activity tissue paper jewels

Tissue Paper Jewels

Your preschooler can revel in their own finery and maximize their design thinking with straws, yarn and colorful tissue paper.

WATCH OUT!

This involves lots of little, floaty pieces, so expect to have some fun gathering them up.

MATERIALS - click to buy
  1. 3-inch circles, squares, and triangles made from bright, colored tissue paper, like this kind found on Amazon.
  2. Yarn in the color of your choice, like this example, about 2 feet long per necklace
  3. Colorful, plastic drinking straws or paper straws like the ones found here, cut into small pieces, about 1-½ to 2 inches long.
  4. Sharp scissors - Adults only, to cut straw pieces
  5. Plain masking tape found here - One piece about 2 inches long per necklace.
  6. Optional: Small containers to hold your tissue and straw pieces. We like to use recycled carry-out containers with lids like these for easy clean up and storage.
  7. Optional: For a glitzy effect, use your aluminum foil or left-over holiday wrapping paper
  8. Optional: Beads left over from old or broken jewelry
  9. Optional: Child-sized scissors like these for older 3- and 4-year-olds who are able to cut with scissors
HOW TO
  1. Start by cutting your materials. To speed up making tissue shapes, cut several layers at a time when making circles, squares, and triangles. Don’t worry about them being perfect, the more irregular, the more interesting the final product. If your 3- or 4-year-old is able to cut with scissors, they can help you!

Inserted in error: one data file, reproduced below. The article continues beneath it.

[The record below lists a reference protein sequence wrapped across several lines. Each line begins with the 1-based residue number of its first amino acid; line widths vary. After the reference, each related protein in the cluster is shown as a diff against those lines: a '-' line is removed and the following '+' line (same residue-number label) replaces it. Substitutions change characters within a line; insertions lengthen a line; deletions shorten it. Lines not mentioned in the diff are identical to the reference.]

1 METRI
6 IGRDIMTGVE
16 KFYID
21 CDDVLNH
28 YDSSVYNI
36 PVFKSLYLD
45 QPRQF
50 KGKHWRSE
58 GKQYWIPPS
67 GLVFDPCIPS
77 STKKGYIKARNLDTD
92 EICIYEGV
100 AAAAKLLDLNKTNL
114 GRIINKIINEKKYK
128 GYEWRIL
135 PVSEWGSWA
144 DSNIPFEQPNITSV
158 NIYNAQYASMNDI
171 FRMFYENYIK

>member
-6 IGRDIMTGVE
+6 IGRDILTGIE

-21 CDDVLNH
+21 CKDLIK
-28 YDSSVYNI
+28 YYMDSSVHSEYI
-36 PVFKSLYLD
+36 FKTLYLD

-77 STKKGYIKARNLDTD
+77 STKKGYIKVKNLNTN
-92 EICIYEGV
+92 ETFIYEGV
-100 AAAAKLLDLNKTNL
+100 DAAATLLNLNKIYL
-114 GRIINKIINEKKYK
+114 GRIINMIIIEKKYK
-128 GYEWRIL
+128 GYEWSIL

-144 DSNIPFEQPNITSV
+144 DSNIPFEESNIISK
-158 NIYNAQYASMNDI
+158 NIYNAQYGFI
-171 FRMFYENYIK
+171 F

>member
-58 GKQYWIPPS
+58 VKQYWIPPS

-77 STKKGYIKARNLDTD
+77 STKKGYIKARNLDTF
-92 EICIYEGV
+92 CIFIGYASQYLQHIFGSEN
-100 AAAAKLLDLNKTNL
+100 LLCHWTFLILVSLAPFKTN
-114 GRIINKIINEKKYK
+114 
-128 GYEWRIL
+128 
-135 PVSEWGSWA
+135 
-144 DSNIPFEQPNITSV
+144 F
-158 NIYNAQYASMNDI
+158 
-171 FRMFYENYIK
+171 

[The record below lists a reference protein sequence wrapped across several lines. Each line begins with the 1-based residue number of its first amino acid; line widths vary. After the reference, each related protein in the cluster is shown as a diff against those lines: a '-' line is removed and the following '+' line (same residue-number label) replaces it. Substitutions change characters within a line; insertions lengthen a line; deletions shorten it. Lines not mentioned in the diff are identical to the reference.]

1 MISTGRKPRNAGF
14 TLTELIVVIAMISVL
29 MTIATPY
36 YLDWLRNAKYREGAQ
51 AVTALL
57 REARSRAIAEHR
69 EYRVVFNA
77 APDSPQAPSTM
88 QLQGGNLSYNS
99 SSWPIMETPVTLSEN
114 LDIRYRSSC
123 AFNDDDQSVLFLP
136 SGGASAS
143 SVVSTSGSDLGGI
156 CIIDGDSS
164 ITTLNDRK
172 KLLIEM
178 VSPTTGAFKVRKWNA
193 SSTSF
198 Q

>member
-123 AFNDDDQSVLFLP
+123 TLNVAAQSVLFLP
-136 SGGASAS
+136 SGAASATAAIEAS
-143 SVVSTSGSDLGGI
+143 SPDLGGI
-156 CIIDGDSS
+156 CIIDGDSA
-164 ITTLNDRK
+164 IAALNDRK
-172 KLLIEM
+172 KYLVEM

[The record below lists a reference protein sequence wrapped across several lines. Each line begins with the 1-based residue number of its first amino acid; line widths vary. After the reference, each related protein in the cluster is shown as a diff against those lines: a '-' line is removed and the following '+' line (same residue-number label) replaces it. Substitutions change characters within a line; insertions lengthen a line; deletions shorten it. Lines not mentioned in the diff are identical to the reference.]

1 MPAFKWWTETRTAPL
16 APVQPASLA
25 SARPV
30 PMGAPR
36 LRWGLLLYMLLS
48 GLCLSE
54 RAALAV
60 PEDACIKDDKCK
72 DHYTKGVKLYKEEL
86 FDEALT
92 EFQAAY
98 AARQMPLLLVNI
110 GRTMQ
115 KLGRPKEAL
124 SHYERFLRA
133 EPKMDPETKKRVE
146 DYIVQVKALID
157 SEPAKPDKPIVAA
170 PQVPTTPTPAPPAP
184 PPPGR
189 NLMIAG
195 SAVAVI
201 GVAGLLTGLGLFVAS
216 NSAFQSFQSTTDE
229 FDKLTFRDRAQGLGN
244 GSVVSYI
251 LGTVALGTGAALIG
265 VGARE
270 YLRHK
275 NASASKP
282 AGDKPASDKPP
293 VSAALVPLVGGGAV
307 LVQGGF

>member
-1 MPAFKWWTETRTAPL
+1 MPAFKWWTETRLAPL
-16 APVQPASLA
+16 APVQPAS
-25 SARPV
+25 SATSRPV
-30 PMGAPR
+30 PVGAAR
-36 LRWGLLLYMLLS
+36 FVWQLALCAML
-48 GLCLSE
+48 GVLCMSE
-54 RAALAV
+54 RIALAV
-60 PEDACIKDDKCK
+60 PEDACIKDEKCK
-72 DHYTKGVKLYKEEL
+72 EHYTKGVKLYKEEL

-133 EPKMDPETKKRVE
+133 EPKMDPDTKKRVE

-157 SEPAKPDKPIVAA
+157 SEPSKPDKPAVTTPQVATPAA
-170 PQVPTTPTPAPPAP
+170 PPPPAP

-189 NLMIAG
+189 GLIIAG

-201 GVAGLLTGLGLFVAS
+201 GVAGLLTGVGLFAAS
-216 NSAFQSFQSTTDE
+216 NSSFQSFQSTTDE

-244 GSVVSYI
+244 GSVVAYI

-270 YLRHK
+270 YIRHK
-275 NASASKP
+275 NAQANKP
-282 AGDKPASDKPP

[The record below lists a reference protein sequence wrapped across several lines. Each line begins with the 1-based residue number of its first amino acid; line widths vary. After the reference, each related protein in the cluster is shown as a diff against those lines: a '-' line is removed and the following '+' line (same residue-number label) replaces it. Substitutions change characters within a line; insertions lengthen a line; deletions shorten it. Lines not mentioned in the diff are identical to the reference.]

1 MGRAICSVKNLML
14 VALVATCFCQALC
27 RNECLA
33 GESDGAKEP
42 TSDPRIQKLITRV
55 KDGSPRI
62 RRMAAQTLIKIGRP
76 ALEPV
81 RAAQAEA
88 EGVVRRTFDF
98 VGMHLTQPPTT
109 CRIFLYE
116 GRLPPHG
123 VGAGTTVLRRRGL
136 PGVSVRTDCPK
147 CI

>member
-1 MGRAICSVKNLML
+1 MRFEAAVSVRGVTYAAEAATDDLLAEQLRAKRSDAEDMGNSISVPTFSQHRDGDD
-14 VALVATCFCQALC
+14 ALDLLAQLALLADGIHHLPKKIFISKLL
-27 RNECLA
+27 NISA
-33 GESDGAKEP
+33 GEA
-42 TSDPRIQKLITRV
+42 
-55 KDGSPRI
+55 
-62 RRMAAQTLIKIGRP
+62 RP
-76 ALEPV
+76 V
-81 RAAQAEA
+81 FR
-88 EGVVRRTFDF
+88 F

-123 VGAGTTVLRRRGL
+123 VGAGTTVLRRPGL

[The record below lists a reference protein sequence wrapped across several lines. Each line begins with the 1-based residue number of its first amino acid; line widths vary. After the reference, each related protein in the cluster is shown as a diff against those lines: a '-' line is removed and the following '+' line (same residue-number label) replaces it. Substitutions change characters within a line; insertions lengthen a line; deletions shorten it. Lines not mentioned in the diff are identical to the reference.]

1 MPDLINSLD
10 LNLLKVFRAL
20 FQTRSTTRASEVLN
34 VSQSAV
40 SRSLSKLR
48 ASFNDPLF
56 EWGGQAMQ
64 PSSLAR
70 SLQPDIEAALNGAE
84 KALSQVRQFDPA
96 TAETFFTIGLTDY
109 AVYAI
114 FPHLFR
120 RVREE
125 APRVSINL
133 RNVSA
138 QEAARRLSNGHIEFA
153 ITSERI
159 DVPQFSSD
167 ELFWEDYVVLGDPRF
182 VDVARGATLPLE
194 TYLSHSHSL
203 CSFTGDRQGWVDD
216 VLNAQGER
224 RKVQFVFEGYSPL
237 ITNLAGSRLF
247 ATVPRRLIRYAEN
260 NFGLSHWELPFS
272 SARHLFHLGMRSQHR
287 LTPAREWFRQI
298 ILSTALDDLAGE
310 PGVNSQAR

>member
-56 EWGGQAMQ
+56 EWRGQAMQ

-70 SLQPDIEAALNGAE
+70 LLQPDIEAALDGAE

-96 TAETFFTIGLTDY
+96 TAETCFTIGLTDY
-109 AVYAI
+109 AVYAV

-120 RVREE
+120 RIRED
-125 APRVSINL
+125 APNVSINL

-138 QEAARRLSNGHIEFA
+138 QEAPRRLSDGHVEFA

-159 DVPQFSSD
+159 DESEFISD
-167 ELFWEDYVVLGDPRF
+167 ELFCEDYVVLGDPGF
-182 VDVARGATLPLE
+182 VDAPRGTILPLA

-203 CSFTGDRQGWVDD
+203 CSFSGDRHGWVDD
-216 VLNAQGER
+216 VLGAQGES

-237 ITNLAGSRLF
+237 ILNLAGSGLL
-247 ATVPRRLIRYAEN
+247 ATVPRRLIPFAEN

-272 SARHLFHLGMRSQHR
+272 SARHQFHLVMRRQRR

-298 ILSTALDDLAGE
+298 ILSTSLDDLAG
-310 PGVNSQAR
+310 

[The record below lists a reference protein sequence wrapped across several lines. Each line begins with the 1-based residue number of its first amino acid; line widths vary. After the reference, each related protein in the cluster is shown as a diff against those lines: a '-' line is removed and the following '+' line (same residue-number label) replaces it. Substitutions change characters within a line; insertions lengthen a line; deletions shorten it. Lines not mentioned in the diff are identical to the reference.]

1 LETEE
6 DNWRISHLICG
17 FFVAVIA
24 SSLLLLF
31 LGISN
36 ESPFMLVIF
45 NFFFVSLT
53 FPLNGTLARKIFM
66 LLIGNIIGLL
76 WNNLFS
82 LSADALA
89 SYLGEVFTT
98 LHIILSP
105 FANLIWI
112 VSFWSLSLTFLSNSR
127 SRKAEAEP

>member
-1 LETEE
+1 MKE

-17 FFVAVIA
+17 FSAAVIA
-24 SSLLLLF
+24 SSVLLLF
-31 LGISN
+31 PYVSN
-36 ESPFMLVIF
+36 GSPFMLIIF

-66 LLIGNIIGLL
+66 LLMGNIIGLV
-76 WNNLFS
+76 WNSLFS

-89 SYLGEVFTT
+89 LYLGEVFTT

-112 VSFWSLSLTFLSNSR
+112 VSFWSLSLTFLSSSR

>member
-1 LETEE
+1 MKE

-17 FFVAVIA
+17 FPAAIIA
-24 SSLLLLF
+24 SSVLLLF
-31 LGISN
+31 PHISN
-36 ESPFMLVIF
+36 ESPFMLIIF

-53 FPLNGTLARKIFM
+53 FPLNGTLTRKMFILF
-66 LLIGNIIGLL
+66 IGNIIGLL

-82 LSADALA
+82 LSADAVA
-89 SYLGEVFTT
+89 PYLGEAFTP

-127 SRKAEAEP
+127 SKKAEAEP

2. Adults, create a small fold in your tissue pieces to make small cuts -or- use one blade of your scissors to make a hole in the center of your shapes. Make sure they're large enough for yarn to go through. Drop each material into a small container for easy access. Let your child can help you do this, sorting is great math practice!
  3. Knot one end of the yarn. To make a “needle,” wrap a piece of masking tape around the other end. Prepare one piece per child.
  4. Skilly Spark: What do we usually use straws for? Look at how long the straws are now-- what new shapes can you see? Let’s add tissue paper in more colors and shapes, and discover what we can make together. Let's take a good look at your supply of tissue-paper shapes and straw pieces. Which ones do you choose and why?
  5. Show your child that the process goes like this: String a tissue paper shape on the yarn, then a straw piece, then a tissue paper piece, alternating as desired.  
  6. Now, get your child started with their own string. Continue stringing until the necklace is complete or your little one’s interest wanes. It’s ok if a necklace is too long for your preschooler’s attention span, a bracelet will do!
  7. Tie the ends of the yarn together to complete the jewelry.
Keep the fun going
  • Make a matching set! Use the same process to create bracelets, a belt, a crown ... anything your wee designer comes up with to wear with your necklace.
  • Practice patterns! Older children, ages 3 years and up can create a repeated sequence of shapes or colors to build their preschooler math skills.
  • Who does this new, colorful ensemble inspire your preschooler to be? Bring your Tissue Paper Jewels to your next pretend play session and accessorize your child’s dramatic play!
 

+ Inspiration/photo credit goes to the African-American artist and humanitarian Josephine Baker, pictured here in Paris in 1925. You can learn more about Ms. Baker here on Wikipedia.